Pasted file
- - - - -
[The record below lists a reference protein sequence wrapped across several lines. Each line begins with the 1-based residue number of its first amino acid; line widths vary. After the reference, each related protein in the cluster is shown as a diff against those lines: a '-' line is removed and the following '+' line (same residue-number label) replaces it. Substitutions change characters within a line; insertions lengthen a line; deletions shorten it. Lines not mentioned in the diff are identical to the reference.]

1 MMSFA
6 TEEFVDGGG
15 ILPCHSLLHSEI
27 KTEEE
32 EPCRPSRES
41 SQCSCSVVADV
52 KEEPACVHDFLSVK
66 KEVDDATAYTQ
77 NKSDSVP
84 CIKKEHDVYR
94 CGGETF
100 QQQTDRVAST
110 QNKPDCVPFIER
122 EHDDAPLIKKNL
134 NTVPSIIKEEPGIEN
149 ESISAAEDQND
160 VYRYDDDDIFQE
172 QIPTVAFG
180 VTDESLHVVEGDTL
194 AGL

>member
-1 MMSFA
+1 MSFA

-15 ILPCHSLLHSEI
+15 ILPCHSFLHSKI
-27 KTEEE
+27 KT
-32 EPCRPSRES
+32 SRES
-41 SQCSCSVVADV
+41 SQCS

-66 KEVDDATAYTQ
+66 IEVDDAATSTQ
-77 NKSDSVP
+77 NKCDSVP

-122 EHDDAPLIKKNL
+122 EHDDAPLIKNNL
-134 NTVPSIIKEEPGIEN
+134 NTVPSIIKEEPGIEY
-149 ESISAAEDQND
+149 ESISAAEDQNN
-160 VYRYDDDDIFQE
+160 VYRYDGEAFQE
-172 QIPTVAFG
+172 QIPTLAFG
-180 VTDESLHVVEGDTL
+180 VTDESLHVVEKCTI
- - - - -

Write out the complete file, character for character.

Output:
[The record below lists a reference protein sequence wrapped across several lines. Each line begins with the 1-based residue number of its first amino acid; line widths vary. After the reference, each related protein in the cluster is shown as a diff against those lines: a '-' line is removed and the following '+' line (same residue-number label) replaces it. Substitutions change characters within a line; insertions lengthen a line; deletions shorten it. Lines not mentioned in the diff are identical to the reference.]

1 MMSFA
6 TEEFVDGGG
15 ILPCHSLLHSEI
27 KTEEE
32 EPCRPSRES
41 SQCSCSVVADV
52 KEEPACVHDFLSVK
66 KEVDDATAYTQ
77 NKSDSVP
84 CIKKEHDVYR
94 CGGETF
100 QQQTDRVAST
110 QNKPDCVPFIER
122 EHDDAPLIKKNL
134 NTVPSIIKEEPGIEN
149 ESISAAEDQND
160 VYRYDDDDIFQE
172 QIPTVAFG
180 VTDESLHVVEGDTL
194 AGL

>member
-1 MMSFA
+1 MSFA

-15 ILPCHSLLHSEI
+15 ILPCHSFLHSKI
-27 KTEEE
+27 KT
-32 EPCRPSRES
+32 SRES
-41 SQCSCSVVADV
+41 SQCS

-66 KEVDDATAYTQ
+66 IEVDDAATSTQ
-77 NKSDSVP
+77 NKCDSVP

-122 EHDDAPLIKKNL
+122 EHDDAPLIKNNL
-134 NTVPSIIKEEPGIEN
+134 NTVPSIIKEEPGIEY
-149 ESISAAEDQND
+149 ESISAAEDQNN
-160 VYRYDDDDIFQE
+160 VYRYDGEAFQE
-172 QIPTVAFG
+172 QIPTLAFG
-180 VTDESLHVVEGDTL
+180 VTDESLHVVEKCTI